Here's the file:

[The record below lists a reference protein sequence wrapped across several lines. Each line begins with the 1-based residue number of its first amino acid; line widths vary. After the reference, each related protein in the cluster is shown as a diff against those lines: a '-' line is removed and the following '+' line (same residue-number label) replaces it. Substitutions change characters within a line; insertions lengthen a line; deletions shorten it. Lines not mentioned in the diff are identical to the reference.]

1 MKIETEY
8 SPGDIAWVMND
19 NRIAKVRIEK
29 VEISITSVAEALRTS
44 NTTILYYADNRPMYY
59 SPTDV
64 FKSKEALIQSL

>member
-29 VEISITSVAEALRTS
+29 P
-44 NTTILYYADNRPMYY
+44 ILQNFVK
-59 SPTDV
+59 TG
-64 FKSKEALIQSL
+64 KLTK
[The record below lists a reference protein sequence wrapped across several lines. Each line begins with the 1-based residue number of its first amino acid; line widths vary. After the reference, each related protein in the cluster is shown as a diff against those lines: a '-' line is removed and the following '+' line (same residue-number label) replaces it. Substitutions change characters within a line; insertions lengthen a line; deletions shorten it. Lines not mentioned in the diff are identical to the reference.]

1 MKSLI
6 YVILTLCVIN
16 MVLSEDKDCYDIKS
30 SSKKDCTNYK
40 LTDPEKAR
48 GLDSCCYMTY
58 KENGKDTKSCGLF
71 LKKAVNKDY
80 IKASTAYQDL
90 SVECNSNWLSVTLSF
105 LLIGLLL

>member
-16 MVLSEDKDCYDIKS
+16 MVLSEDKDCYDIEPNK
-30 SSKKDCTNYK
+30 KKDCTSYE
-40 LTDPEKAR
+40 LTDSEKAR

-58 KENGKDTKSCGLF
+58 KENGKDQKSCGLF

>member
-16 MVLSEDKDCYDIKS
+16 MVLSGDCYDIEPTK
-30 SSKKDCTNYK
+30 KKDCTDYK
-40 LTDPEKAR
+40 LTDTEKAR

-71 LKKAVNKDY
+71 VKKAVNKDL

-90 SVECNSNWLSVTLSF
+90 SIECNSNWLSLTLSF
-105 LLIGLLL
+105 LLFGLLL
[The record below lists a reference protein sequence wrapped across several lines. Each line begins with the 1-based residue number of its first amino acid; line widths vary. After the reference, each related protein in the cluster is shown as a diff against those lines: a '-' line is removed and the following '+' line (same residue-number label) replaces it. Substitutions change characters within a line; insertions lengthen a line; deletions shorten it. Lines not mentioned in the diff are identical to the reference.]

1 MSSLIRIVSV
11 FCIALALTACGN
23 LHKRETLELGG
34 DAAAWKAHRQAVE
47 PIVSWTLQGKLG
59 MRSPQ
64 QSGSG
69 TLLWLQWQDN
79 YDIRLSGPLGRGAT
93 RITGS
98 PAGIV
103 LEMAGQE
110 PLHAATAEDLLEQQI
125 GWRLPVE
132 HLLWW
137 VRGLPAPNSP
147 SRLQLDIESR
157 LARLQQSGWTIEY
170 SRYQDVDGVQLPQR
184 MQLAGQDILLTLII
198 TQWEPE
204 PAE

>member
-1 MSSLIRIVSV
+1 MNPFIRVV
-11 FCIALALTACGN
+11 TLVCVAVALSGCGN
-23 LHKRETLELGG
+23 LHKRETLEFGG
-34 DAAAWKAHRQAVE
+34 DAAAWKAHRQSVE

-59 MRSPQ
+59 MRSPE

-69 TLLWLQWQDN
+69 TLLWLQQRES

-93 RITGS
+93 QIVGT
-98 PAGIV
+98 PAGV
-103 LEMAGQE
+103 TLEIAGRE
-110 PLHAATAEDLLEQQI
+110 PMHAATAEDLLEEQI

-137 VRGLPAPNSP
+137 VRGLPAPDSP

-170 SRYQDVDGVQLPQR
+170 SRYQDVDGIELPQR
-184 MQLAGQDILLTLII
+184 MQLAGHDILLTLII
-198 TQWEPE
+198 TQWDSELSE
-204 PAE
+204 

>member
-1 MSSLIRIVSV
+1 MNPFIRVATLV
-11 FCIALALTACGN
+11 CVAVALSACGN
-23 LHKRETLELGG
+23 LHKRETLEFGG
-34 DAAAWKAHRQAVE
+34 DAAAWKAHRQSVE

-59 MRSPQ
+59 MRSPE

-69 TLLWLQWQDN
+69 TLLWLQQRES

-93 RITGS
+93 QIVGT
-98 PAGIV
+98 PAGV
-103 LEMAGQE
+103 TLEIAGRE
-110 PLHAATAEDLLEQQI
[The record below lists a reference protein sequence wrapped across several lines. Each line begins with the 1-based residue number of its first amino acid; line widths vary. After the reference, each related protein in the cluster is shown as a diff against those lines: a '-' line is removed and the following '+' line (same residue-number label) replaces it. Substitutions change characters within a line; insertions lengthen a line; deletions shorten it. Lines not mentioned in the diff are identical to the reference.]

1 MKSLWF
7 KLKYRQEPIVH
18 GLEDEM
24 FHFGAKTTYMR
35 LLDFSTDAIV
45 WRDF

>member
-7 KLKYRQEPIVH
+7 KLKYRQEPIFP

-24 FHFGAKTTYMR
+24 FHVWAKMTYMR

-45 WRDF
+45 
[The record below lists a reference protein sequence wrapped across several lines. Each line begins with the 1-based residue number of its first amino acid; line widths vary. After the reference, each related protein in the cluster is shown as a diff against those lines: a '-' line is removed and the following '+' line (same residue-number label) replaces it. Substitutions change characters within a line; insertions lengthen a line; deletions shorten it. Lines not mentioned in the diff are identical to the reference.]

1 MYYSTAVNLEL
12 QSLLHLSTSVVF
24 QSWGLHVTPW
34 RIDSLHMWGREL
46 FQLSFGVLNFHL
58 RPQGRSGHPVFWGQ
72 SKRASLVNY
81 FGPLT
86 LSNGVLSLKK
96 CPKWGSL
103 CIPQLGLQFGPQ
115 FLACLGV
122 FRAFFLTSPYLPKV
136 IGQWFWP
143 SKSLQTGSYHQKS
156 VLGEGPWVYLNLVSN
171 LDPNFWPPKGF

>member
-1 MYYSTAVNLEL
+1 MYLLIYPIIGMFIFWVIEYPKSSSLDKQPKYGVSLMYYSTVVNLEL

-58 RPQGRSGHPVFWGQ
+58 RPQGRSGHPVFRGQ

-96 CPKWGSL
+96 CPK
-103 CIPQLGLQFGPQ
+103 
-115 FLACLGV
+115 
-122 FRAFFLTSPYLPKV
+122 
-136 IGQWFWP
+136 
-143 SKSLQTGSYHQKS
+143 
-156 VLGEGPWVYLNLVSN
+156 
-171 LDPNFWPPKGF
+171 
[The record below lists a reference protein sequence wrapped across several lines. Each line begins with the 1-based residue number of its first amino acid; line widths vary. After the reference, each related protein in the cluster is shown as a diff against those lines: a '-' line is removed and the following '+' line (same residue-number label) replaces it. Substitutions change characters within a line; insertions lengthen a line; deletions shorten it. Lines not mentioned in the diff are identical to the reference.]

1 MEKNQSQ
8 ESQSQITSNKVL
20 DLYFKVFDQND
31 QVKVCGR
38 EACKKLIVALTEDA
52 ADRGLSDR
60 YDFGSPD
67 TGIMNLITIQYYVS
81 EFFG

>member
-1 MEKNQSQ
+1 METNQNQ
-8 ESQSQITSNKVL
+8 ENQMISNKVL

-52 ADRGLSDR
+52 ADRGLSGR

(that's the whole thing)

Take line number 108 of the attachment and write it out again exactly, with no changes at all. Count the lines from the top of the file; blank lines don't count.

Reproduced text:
+1 MNPFIRVATLV